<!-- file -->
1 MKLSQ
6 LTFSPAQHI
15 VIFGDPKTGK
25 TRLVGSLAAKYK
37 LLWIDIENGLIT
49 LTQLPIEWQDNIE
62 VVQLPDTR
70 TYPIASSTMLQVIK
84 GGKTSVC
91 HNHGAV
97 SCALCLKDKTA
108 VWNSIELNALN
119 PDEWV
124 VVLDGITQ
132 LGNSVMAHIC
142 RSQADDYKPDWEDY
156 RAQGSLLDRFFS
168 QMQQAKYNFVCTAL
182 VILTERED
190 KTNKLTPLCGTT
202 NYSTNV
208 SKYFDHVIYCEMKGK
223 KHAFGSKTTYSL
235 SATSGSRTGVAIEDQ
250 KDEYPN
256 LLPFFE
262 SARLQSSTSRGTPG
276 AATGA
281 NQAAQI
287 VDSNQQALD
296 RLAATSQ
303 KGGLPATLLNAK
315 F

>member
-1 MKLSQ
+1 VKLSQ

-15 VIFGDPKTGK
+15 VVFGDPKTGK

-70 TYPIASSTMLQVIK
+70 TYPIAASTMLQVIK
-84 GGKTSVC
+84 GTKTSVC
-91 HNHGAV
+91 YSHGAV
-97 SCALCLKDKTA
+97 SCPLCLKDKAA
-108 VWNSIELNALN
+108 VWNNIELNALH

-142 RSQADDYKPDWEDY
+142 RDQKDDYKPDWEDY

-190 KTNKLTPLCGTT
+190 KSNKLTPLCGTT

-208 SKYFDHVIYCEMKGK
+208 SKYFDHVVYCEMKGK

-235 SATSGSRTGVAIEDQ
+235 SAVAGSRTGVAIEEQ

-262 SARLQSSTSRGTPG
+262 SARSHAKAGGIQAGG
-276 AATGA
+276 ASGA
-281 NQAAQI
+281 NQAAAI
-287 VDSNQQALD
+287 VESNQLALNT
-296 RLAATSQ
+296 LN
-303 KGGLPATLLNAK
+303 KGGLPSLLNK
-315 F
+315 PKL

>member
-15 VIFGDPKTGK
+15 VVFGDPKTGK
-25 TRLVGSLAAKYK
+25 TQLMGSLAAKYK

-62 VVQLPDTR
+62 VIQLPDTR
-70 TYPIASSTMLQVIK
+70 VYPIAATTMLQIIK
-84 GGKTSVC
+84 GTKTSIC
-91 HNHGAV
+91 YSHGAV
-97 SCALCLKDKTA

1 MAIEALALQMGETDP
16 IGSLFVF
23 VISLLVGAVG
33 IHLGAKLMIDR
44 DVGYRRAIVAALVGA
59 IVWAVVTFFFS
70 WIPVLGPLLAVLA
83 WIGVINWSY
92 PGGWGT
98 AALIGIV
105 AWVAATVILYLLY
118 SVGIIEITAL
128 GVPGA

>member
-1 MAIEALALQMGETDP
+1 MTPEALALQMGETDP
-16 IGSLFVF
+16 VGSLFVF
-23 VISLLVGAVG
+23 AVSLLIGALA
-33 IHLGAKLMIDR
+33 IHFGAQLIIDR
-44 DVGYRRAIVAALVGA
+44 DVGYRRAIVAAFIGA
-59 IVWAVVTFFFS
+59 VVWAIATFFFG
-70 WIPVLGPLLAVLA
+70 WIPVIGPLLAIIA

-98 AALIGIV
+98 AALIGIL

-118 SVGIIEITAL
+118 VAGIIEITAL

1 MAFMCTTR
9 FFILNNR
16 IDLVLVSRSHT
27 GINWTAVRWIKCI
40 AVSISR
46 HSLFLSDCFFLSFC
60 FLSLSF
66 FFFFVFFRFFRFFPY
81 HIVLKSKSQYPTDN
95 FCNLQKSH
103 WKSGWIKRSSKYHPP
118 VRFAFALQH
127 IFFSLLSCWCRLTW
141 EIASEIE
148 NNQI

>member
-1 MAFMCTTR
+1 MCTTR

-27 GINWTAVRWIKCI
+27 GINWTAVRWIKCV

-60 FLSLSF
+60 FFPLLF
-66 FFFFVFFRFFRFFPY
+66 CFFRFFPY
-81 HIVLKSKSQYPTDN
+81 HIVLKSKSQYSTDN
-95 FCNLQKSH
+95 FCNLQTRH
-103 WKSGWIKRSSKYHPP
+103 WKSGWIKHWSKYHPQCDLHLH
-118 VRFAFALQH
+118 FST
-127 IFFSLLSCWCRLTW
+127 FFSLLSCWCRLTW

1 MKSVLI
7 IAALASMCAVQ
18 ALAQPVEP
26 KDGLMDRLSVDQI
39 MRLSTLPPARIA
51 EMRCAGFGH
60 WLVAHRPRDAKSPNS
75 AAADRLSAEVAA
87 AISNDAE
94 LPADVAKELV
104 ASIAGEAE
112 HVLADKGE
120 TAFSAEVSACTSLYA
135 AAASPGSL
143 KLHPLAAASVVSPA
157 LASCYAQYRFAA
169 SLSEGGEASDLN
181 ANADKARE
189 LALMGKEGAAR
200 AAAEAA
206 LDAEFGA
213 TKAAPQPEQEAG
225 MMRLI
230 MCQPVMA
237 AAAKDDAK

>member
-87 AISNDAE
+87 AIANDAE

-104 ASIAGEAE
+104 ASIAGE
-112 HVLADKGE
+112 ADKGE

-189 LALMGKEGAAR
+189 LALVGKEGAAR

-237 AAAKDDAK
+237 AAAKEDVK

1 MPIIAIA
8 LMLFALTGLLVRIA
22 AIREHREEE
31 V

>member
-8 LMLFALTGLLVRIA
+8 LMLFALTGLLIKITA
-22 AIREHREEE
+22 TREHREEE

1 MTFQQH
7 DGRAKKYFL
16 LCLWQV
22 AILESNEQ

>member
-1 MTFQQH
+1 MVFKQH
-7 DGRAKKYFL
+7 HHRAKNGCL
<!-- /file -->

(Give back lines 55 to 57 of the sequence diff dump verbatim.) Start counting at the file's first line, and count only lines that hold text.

-235 SATSGSRTGVAIEDQ
+235 SAVAGSRTGVAIEEQ

-262 SARLQSSTSRGTPG